Two different pathways are involved in the metabolism of glucose: one anaerobic and one aerobic. The anaerobic process occurs in the cytoplasm and is only moderately efficient. The aerobic cycle takes place in the mitochondria and is results in the greatest release of energy. As the name implies, though, it requires oxygen.
Glucose is the body’s fuel. Without glucose, or without being able to convert it into energy rapidly and efficiently, we cannot survive in good health. So it’s very important that our energy-metabolism system works efficiently. Here is a very simple explanation of how we convert glucose into energy.
- In response to the rise in blood-glucose levels after a meal, the pancreas releases insulin which “mops up” the glucose and carries it to cells that need extra energy.
- The glucose enters the cell via special molecules in the membrane called “glucose transporters”.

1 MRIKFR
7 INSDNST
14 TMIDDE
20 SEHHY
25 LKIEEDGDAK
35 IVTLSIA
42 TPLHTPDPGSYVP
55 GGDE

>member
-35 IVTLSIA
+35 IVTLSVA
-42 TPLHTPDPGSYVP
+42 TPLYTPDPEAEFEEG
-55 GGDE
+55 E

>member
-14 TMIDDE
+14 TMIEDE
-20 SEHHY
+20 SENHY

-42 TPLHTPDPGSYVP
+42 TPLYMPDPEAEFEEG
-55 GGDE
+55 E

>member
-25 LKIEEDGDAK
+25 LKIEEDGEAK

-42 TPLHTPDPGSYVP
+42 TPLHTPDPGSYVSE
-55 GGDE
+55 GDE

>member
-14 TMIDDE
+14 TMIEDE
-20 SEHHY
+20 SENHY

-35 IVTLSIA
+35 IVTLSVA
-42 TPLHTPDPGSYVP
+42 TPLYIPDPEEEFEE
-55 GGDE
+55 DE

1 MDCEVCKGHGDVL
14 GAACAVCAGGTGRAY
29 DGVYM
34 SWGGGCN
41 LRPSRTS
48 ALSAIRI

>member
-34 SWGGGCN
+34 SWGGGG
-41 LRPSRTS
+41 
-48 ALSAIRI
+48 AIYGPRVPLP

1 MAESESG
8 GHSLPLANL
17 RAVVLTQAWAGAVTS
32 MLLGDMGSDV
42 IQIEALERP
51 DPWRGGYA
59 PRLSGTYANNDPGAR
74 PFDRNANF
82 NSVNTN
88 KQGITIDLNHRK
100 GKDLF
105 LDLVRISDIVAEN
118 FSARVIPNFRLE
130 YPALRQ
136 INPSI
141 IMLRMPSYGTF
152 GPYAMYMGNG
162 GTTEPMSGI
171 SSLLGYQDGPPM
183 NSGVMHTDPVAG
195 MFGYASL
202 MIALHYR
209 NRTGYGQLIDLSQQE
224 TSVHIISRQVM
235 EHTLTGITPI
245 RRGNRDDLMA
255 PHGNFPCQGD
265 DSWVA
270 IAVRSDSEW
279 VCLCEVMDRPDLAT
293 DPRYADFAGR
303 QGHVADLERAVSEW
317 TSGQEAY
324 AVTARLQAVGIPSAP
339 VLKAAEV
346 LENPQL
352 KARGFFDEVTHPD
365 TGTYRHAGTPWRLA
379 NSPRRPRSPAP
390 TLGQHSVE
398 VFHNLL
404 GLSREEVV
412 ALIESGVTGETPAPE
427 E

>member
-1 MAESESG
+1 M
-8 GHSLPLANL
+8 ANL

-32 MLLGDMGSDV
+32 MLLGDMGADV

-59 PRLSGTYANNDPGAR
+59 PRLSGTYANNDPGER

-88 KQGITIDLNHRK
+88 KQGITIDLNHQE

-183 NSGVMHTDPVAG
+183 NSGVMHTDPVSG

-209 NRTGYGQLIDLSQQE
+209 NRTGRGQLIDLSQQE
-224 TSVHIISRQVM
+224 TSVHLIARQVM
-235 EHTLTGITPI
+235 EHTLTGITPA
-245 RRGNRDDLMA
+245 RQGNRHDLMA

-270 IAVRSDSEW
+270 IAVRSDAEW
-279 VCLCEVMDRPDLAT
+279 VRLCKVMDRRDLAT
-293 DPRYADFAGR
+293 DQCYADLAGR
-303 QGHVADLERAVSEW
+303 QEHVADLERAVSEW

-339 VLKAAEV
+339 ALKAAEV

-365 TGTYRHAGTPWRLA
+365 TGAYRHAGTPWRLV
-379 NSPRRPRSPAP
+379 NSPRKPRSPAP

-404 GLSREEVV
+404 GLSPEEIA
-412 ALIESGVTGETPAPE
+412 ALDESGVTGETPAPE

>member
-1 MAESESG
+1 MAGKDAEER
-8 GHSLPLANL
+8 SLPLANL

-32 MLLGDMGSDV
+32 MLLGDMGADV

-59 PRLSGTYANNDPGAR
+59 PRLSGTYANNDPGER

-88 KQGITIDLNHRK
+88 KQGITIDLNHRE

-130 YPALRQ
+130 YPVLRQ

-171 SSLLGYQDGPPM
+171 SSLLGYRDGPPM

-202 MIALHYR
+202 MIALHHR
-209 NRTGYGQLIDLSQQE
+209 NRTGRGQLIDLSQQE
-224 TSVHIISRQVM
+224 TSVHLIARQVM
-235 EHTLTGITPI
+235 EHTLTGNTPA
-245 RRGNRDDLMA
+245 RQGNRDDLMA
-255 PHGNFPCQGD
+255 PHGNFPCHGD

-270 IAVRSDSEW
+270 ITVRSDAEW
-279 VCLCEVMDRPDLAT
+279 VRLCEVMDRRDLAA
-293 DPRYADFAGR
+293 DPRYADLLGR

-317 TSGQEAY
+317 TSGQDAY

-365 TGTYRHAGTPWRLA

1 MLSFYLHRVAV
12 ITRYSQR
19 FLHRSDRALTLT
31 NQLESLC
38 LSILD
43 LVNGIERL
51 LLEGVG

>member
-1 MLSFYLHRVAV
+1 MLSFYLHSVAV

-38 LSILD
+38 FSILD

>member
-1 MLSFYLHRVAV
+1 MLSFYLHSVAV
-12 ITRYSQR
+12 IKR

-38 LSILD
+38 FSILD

- The cells that need glucose have specific insulin receptors on their surface so that insulin can bind to them, encouraging glucose entry and utilization in the cells.
- Once inside your cells, the glucose is burned to produce heat and adenosine triphosyphate (ATP), a molecule that stores and releases energy as required by the cell.
- The metabolism of glucose into energy may occur either in combination with oxygen (aerobic metabolism) or without it (anaerobic metabolism). The oxygen used comes from the mitochondria – tiny bodies inside the cell. However, red blood cells do not have mitochondria, so they change glucose into energy without the use of oxygen.
- Glucose is also converted to energy in muscle cells – which are probably the most important energy “customers.” These muscle cells do contain mitochondria, so they can process glucose with oxygen. But even if oxygen levels in the muscle cell mitochondria fall too low, the cells can proceed to convert glucose into energy without oxygen. Unfortunately, turning glucose into energy without oxygen produces the by-product lactic acid. And too much lactic acid makes your muscles ache.